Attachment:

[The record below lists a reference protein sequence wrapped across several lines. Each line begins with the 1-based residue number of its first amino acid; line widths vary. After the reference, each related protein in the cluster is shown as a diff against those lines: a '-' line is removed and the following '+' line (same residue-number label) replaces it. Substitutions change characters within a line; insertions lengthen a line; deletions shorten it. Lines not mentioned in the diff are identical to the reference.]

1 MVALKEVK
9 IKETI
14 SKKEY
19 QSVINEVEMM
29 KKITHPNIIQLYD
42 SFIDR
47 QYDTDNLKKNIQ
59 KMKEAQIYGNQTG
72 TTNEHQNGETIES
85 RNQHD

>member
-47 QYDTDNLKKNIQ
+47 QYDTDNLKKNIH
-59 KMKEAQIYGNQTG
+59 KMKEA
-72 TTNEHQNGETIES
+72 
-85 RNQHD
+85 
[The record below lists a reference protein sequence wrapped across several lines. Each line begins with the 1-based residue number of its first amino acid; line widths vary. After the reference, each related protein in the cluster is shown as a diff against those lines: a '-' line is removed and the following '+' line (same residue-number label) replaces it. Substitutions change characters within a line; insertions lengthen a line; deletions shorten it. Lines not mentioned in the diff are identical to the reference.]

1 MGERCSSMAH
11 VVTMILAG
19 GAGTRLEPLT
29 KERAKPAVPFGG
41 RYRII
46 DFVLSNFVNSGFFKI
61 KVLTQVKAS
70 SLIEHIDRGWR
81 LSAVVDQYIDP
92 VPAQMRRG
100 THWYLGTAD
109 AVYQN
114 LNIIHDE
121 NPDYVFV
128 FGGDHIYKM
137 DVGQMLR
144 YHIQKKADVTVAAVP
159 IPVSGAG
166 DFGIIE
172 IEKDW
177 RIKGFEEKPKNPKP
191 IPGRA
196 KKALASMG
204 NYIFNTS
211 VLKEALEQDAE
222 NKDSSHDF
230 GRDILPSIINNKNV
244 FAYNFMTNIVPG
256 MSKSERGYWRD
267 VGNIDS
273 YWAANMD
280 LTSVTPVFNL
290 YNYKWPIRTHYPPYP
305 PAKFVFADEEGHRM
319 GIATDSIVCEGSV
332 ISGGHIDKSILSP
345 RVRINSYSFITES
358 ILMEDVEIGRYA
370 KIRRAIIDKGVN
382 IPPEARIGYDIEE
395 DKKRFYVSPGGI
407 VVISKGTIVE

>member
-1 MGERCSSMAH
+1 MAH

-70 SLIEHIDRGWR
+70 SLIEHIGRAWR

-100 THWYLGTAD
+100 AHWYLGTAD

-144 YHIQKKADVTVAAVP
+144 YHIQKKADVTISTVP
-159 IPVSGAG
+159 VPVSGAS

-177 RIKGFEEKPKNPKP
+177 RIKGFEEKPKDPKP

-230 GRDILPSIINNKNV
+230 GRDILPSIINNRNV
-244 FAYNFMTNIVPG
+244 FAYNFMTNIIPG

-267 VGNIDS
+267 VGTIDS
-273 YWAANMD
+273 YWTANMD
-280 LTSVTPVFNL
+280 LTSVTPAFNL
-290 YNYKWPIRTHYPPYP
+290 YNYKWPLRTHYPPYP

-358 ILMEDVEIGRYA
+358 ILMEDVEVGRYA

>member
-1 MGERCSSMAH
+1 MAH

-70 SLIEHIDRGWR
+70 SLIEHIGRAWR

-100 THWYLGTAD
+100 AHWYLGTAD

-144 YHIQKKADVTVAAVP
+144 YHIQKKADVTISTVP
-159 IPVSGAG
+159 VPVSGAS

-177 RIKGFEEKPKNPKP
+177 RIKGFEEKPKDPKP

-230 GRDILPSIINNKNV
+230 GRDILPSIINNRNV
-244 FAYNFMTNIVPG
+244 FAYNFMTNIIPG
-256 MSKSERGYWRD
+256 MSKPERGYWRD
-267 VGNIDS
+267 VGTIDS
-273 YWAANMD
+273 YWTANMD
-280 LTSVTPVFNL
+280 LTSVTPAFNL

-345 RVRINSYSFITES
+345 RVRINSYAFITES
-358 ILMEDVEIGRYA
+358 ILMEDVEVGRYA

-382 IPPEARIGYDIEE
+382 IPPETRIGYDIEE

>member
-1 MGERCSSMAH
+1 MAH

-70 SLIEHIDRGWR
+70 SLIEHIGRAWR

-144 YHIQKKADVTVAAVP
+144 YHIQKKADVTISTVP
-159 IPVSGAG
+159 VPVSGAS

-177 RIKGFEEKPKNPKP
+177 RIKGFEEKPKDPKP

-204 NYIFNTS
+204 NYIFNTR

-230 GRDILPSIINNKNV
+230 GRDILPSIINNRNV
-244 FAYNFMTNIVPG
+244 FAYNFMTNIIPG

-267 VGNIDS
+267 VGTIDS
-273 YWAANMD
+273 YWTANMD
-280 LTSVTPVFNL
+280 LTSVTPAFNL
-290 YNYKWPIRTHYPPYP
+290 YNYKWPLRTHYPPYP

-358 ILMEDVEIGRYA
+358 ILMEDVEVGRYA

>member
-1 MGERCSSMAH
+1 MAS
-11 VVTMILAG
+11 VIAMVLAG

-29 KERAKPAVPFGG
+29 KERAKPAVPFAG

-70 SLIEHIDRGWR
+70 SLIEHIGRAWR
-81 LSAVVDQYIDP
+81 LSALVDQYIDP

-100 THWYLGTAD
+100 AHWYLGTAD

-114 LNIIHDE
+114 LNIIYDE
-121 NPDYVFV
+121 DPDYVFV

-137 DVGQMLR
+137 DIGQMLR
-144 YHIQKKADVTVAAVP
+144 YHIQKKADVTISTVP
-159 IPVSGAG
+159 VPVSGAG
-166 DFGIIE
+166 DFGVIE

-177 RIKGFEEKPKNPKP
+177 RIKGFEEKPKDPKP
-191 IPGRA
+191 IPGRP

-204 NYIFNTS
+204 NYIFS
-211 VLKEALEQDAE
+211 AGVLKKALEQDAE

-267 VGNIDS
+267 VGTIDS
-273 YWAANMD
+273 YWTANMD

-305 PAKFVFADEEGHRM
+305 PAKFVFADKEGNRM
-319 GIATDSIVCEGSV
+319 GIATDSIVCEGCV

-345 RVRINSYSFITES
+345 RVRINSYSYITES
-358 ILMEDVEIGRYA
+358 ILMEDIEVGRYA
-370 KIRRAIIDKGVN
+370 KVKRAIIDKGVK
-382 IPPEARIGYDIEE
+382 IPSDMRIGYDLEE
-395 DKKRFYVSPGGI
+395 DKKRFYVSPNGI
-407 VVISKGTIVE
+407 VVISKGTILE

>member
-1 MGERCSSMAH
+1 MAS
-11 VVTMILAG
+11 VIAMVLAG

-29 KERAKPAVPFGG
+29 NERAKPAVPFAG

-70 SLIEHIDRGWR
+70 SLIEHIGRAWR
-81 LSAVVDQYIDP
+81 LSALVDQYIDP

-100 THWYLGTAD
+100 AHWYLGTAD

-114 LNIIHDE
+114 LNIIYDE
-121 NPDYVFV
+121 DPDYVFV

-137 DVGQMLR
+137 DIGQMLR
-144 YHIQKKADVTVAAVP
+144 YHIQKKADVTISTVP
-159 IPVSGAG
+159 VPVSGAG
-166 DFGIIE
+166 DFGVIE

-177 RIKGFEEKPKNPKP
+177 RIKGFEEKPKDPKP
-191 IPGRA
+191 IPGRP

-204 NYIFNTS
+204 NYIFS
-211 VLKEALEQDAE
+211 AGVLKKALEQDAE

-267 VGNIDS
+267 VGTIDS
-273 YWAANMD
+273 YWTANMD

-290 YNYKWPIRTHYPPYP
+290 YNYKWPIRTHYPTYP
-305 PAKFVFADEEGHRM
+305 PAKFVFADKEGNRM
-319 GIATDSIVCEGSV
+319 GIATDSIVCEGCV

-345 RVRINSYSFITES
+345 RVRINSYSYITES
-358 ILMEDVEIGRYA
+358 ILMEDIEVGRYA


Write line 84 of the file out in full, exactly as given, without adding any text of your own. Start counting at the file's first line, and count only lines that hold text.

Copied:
+273 YWTANMD